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Most vitamin B12 supplements contain cyanocobalamin, a form of the vitamin that contains small amounts of cyanide. Once you’ve ingested the supplement, your body removes and detoxifies the cyanide, which is there simply to stabilize the vitamin. The cobalamin is then converted to methylcobalamin, which is one of the active forms of vitamin B12.

All that detoxifying and converting sounds like a lot of extra work—so why not just take a supplement that contains cyanide-free, preformed methylcobalamin?

One reason is that methylcobalamin hasn’t been studied nearly as well as cyanocobalamin.  Cyanocobalamin has been used extensively in studies to reverse vitamin B12 deficiency and it’s shown to be very effective.  In contrast, methylcobalamin may produce a less stable supplement. It doesn’t mean it’s not effective, but it probably takes much greater amounts of methylcobalamin to achieve and maintain adequate vitamin B12 levels. The usual recommendation for adults is 25 to 100 micrograms of vitamin B12 as cyanocobalamin per day. If you’re taking methylcobalamin, you are likely to need 10 to 40 times as much—1,000 micrograms per day.

Some vegans are concerned about the fact that cyanocobalamin has to be converted to methylcobalamin. Does that extra step matter? Given the research on the efficacy of cyanocobalamin, it doesn’t seem to. In fact, methylcobalamin has to be converted, too. It’s able to perform some but not all of the functions of B12 and has to be converted to a compound called adenosylcobalamin to do the rest.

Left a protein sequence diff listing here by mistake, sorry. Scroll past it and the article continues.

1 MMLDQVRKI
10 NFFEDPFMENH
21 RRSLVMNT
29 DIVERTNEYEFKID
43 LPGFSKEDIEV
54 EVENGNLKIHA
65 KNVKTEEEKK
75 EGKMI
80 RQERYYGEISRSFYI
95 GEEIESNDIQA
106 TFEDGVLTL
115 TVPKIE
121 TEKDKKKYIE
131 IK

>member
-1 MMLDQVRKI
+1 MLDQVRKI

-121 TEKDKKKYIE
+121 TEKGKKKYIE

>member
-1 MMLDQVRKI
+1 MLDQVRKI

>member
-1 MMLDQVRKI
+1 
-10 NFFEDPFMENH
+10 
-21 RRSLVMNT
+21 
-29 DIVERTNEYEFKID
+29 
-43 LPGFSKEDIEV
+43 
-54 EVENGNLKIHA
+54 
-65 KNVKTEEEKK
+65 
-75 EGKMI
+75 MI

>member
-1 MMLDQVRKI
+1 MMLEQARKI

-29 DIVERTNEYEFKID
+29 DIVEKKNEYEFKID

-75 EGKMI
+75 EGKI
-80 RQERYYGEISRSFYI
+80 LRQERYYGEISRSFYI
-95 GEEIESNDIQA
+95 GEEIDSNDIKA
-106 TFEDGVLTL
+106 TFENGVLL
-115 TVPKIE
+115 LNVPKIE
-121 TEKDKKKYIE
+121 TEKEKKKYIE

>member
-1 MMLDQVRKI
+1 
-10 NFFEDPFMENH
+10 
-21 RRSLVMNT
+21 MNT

The amount of cyanide in a 1,000 microgram tablet of cyanocobalamin is far less than would affect your health.  Although cyanocobalamin is not recommended for people with kidney disease (because healthy kidneys are needed to detoxify cyanide) or for people who have had cyanide poisoning, it’s safe for everyone else. For vegans, who depend on supplements or fortified foods to meet vitamin B12 needs, cyanocobalamin is probably the best choice. If you take methylcobalamin, be sure to get at least 1,000 micrograms per day. Look for chewable tablets to make sure you’re absorbing all of the B12 in your supplement.

 Image Source: Steven Depolo/Flickr

This content provided above is for informational purposes only and is not a substitute for medical advice, diagnosis or treatment.

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One comment on “Vitamin B12 Supplements: Which Type is Best?”

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Heather
1 Years Ago

I find this article somewhat worrying and not very well researched, on what level is it okay to ingest cyanide? When you talk about acceptable levels for health you need to also remember that our bodies are already being bombarded with heavy metals such as aluminium and mercury to name but two, along with pesticides and on and on, so your small amount of cyanide in cyanocobalamin then becomes another toxin for our bodies to deal with! In addition to which, methylcobalamin is the natural form of B12 and the form the body can easily use without any toxins attached to it therefore the body does not need to deal with such toxins. Your article is misleading and should be pulled down!


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